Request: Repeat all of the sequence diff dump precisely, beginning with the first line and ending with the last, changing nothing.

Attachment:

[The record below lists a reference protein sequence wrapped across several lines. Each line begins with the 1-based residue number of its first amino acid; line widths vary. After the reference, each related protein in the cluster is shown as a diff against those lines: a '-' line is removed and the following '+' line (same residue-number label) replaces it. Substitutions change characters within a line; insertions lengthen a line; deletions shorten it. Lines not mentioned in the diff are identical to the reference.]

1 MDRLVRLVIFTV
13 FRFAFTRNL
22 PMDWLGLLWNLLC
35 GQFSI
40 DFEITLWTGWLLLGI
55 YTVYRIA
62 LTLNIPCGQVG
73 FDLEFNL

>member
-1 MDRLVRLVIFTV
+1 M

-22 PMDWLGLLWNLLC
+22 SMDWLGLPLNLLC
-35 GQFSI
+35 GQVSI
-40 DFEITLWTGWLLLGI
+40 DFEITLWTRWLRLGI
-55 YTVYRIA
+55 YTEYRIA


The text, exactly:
[The record below lists a reference protein sequence wrapped across several lines. Each line begins with the 1-based residue number of its first amino acid; line widths vary. After the reference, each related protein in the cluster is shown as a diff against those lines: a '-' line is removed and the following '+' line (same residue-number label) replaces it. Substitutions change characters within a line; insertions lengthen a line; deletions shorten it. Lines not mentioned in the diff are identical to the reference.]

1 MDRLVRLVIFTV
13 FRFAFTRNL
22 PMDWLGLLWNLLC
35 GQFSI
40 DFEITLWTGWLLLGI
55 YTVYRIA
62 LTLNIPCGQVG
73 FDLEFNL

>member
-1 MDRLVRLVIFTV
+1 M

-22 PMDWLGLLWNLLC
+22 SMDWLGLPLNLLC
-35 GQFSI
+35 GQVSI
-40 DFEITLWTGWLLLGI
+40 DFEITLWTRWLRLGI
-55 YTVYRIA
+55 YTEYRIA